"That turned out rather well,"
said King Xau, triumphant,
happy as I'd ever seen him.
The other counselors
studied the patterned rug
on the floor of his tent.
Even Artoch, who had shouted
at the King two days ago,
had nothing left to say since
the King's rashness had led,
"Good outcomes are not proof
of good decisions," I said.
"So you think our decision was poor?
"What should we have done then?"
King Xau directed the full beaming force
of his pleasure upon me --
the lowest of his counselors,
there only as a courtesy
for having drummed
the barest hint of algebra
into his royal head
when he was the least and youngest
of four princes.
"Should we have killed him as Artoch wished?
"Yes," I said. "Or ridiculed him --
cut off his braid, or spanked his bottom,
or merely laughed at him."
"So we could make an enemy rather than a friend?"
He looked decidedly less pleased.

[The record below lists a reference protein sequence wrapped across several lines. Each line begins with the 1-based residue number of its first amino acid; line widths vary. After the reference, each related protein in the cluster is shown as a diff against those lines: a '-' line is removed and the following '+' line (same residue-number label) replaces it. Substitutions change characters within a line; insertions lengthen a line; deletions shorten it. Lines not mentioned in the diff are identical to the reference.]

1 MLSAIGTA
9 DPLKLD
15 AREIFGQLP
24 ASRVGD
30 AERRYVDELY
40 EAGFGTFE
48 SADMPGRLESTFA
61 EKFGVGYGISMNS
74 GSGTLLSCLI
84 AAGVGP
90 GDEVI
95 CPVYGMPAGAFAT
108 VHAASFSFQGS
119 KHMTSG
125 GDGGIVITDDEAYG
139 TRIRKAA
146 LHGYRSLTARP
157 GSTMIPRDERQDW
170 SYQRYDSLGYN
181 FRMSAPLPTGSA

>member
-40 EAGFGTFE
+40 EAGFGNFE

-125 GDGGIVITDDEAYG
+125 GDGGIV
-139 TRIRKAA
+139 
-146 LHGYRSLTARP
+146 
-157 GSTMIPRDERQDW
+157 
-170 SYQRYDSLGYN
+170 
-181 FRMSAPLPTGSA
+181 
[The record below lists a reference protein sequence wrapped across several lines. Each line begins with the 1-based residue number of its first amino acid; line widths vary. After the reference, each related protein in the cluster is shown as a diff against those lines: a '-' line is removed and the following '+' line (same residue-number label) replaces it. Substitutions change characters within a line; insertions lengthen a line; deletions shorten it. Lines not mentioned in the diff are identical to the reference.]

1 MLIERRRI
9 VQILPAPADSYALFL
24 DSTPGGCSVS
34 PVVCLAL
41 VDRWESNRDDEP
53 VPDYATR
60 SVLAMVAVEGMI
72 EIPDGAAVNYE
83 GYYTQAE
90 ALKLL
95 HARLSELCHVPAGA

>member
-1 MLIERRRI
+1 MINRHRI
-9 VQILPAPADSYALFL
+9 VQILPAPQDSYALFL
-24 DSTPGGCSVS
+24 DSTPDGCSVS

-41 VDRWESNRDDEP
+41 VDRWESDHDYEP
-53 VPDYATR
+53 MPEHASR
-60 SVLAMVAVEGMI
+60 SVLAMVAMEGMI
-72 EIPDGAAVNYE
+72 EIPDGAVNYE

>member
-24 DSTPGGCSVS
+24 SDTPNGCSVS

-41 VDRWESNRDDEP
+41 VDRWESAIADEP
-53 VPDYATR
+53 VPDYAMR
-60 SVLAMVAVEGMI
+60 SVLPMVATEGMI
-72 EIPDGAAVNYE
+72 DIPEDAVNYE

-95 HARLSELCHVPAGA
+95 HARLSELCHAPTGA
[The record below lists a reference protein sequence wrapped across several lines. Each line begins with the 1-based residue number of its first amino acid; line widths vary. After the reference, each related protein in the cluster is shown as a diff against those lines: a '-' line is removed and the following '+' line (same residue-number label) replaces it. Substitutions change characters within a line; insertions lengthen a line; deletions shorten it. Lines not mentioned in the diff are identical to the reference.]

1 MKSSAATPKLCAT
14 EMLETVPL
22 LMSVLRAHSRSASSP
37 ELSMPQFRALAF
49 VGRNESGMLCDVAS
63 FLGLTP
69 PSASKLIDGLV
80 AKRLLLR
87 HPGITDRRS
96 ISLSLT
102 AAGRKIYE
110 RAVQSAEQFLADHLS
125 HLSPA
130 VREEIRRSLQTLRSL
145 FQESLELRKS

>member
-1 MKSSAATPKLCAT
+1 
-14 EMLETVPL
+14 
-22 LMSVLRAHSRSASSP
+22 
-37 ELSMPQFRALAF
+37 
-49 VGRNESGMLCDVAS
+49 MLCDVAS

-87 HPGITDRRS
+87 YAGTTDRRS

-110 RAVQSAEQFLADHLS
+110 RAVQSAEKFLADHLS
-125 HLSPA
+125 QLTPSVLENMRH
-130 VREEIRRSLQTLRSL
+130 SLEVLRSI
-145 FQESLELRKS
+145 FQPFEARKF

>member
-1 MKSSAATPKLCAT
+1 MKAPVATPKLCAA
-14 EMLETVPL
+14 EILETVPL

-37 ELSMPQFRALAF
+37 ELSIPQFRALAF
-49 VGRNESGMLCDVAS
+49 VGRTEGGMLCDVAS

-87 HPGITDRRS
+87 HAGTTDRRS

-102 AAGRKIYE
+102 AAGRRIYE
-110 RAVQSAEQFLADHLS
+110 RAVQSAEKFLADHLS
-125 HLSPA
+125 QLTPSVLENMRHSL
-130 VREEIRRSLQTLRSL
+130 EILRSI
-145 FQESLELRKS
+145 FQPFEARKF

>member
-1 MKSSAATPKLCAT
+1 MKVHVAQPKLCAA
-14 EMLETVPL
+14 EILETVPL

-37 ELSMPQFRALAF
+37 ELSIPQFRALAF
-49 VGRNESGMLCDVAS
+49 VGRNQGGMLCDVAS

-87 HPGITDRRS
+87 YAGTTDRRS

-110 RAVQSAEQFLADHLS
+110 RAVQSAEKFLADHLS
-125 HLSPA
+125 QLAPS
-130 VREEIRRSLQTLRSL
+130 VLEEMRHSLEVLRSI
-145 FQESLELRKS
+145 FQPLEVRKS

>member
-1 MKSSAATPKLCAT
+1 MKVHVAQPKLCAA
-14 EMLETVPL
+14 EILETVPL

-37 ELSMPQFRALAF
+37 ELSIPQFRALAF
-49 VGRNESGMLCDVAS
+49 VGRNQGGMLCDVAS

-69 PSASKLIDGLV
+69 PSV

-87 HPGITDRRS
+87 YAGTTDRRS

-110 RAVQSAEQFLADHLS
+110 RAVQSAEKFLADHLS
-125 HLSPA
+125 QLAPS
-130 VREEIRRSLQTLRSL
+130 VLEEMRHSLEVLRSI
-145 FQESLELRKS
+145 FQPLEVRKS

"So we could take his horses by force,
rather than having them come to us?"
"So you could live."
All trace of pleasure left him.
I imagined what he would have said
had the two of us been alone --
that it wasn't a life he wanted,
neither prudence nor diplomacy nor war.
He wore power well, but he wasn't one
who craved it, not like his eldest brother.
In another world, he might have been
a farrier or a groom.
In this world, he stalked out of the tent.
"That turned out rather poorly," I offered.
"Perhaps," said Artoch. "But what you said
needed to be said."
"Perhaps," I said. "But he's unlikely
to thank me for it."
"Where do you think he went?" said Artoch.
"To his horses."
When the King returned, a long while later,
I saw by the quietness in his face
that I had guessed correctly.
"There are lessons we do not like to learn."
He nodded first to me, then to Artoch.
"We will ... strive to be more cautious,
but we will not hide.
We will not watch from the hilltop
while our soldiers fight our battles below us."
He sat down cross-legged on the rug.
"Sit with us. Eat with us. But no more advice.
It is hard not to admire him,
but I do my best not to show it.
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